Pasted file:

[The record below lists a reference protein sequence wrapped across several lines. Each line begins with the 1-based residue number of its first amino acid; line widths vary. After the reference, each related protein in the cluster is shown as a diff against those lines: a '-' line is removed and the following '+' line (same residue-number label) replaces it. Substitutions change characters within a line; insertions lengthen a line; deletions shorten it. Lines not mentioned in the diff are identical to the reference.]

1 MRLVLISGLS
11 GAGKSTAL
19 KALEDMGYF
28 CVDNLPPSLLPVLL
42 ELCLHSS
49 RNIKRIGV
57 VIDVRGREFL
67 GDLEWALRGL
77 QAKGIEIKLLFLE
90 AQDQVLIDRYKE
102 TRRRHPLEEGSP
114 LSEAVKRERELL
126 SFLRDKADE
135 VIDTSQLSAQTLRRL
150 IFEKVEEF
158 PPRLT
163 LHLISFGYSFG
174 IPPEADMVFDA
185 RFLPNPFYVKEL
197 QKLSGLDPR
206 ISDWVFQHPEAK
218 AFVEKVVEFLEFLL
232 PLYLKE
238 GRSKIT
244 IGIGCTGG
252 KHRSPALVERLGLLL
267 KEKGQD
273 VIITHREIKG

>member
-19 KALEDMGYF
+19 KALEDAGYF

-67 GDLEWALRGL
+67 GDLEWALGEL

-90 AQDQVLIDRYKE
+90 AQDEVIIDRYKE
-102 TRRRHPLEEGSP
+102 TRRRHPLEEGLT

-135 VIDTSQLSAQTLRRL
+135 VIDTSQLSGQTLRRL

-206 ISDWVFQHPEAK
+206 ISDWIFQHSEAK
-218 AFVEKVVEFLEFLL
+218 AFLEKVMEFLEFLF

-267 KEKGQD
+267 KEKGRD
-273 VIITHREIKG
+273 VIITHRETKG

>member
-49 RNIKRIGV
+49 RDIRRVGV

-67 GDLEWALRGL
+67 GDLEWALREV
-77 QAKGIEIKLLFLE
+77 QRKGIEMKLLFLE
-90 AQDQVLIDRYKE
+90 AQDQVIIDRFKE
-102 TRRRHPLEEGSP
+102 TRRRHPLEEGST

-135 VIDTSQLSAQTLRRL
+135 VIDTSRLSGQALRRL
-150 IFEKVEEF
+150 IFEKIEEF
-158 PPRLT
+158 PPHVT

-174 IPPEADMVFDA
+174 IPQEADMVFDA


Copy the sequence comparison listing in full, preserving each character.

[The record below lists a reference protein sequence wrapped across several lines. Each line begins with the 1-based residue number of its first amino acid; line widths vary. After the reference, each related protein in the cluster is shown as a diff against those lines: a '-' line is removed and the following '+' line (same residue-number label) replaces it. Substitutions change characters within a line; insertions lengthen a line; deletions shorten it. Lines not mentioned in the diff are identical to the reference.]

1 MRLVLISGLS
11 GAGKSTAL
19 KALEDMGYF
28 CVDNLPPSLLPVLL
42 ELCLHSS
49 RNIKRIGV
57 VIDVRGREFL
67 GDLEWALRGL
77 QAKGIEIKLLFLE
90 AQDQVLIDRYKE
102 TRRRHPLEEGSP
114 LSEAVKRERELL
126 SFLRDKADE
135 VIDTSQLSAQTLRRL
150 IFEKVEEF
158 PPRLT
163 LHLISFGYSFG
174 IPPEADMVFDA
185 RFLPNPFYVKEL
197 QKLSGLDPR
206 ISDWVFQHPEAK
218 AFVEKVVEFLEFLL
232 PLYLKE
238 GRSKIT
244 IGIGCTGG
252 KHRSPALVERLGLLL
267 KEKGQD
273 VIITHREIKG

>member
-19 KALEDMGYF
+19 KALEDAGYF

-67 GDLEWALRGL
+67 GDLEWALGEL

-90 AQDQVLIDRYKE
+90 AQDEVIIDRYKE
-102 TRRRHPLEEGSP
+102 TRRRHPLEEGLT

-135 VIDTSQLSAQTLRRL
+135 VIDTSQLSGQTLRRL

-206 ISDWVFQHPEAK
+206 ISDWIFQHSEAK
-218 AFVEKVVEFLEFLL
+218 AFLEKVMEFLEFLF

-267 KEKGQD
+267 KEKGRD
-273 VIITHREIKG
+273 VIITHRETKG

>member
-49 RNIKRIGV
+49 RDIRRVGV

-67 GDLEWALRGL
+67 GDLEWALREV
-77 QAKGIEIKLLFLE
+77 QRKGIEMKLLFLE
-90 AQDQVLIDRYKE
+90 AQDQVIIDRFKE
-102 TRRRHPLEEGSP
+102 TRRRHPLEEGST

-135 VIDTSQLSAQTLRRL
+135 VIDTSRLSGQALRRL
-150 IFEKVEEF
+150 IFEKIEEF
-158 PPRLT
+158 PPHVT

-174 IPPEADMVFDA
+174 IPQEADMVFDA